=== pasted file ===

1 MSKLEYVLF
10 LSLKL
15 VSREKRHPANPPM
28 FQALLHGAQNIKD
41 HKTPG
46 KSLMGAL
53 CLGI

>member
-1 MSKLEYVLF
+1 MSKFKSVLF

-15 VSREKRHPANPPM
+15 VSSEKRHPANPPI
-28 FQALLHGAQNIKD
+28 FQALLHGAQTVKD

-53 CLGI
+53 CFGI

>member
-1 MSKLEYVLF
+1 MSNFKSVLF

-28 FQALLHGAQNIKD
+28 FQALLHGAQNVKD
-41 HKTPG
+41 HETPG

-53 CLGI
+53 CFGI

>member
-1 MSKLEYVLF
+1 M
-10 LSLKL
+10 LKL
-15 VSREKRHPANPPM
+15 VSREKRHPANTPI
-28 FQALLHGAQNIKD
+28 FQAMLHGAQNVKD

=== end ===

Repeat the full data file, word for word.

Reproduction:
1 MSKLEYVLF
10 LSLKL
15 VSREKRHPANPPM
28 FQALLHGAQNIKD
41 HKTPG
46 KSLMGAL
53 CLGI

>member
-1 MSKLEYVLF
+1 MSKFKSVLF

-15 VSREKRHPANPPM
+15 VSSEKRHPANPPI
-28 FQALLHGAQNIKD
+28 FQALLHGAQTVKD

-53 CLGI
+53 CFGI

>member
-1 MSKLEYVLF
+1 MSNFKSVLF

-28 FQALLHGAQNIKD
+28 FQALLHGAQNVKD
-41 HKTPG
+41 HETPG

-53 CLGI
+53 CFGI

>member
-1 MSKLEYVLF
+1 M
-10 LSLKL
+10 LKL
-15 VSREKRHPANPPM
+15 VSREKRHPANTPI
-28 FQALLHGAQNIKD
+28 FQAMLHGAQNVKD